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‘Ethical land grabbing’ could feed 550 million people
  • ‘Ethical land grabbing’ could feed 550 million people

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  • The study measured the amount of food produced on large-scale land acquisitions

  • Gains are minimal when lands are used not to produce food but to sell cash crops

  • Most land grabs are in Indonesia, Malaysia, Papua New Guinea, the former Sudan

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[MANILA] Crops grown on large swathes of land acquired in developing countries through “ethical land grabbing” can potentially feed 550 million people worldwide, according to a study (27 June) in the Environmental Research Letters, an open access journal on environmental science.
 
The study quantified the maximum amount of food that could be produced from crops grown on large-scale land acquisitions should investments in agriculture improve crop production and close the yield gap. In contrast, only about 190-370 million people could be fed if this land was left tended to by the local population.
 
“The study is the first time that researchers have calculated the amount of crops and calories that could be produced in the acquired land and the number of people it could feed,“ Paolo D'Odorico, co-author of the study and environmental science professor at the University of Virginia, United States, says in an interview with SciDev.Net.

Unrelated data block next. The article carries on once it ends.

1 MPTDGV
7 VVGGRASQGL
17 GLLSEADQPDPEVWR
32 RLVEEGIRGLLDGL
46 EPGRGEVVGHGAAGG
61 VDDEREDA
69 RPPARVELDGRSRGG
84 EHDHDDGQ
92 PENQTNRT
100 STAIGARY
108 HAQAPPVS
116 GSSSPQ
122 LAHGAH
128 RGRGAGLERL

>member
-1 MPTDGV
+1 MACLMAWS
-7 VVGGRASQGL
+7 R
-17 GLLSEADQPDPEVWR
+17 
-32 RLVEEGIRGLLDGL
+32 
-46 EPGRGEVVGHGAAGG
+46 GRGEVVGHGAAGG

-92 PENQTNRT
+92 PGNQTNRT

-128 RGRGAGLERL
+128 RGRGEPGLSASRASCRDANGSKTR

The year-long research conducted by D’Odorico and Maria Cristina Rulli, associate professor of civil and environmental engineering at the Politecnico di Milano, Italy,  contends that if all of the acquired lands were farmed to full capacity using modern farming techniques, this would result in a 100 per cent closure of the yield gap. They calculate there would be increases of 308 per cent in rice production, 280 per cent in corn production, 148 per cent in sugar cane production, and 130 per cent in oil palm production.
 
But critics contend that such massive acquisitions hurt the livelihood and food security of local communities as these farmlands are used not to produce crops for domestic consumption but to raise cash crops for the export market, with little or no benefit to the local population.
 
Most of the large-scale land acquisitions have occurred in Indonesia, Malaysia, Papua New Guinea and the former Sudan. These countries account for 82 per cent of the total food calories that can be produced by acquired croplands worldwide.
 
D’Odorico suggests that policymakers could take a look at their study and use this to craft policies that protect local communities.
 
Bruce Tolentino, deputy director general at the International Rice Research Institute, notes the increasing pressure on countries to improve production to assure food security for their ever-growing populations. 
 
“The pressure on land is worsened when the development of land-saving technology lags behind the pace of growth of population and consumer food demand,” Tolentino tells SciDev.Net. “Only agriculture technology like irrigation can help boost production even if the area devoted to food production remains the same or even gets smaller.”
 
On the other hand, Wyn Ellis, coordinator for the Sustainable Rice Platform at the UN Environment Programme Regional Office for Asia-Pacific, says calculations of yield potentials “only make sense if we can expect such productivity to be sustained over time”.
 
“Such acquisitions may be considered as land grabbing, leaving poor countries open to exploitation and ‘mining’ of the land, with little concern for long-term sustainability, local food security needs or environmental protection,” Ellis stresses.
 
 
 
Link to full paper in Environment Research Letters
 
This article has been produced by SciDev.Net's South-East Asia & Pacific desk.
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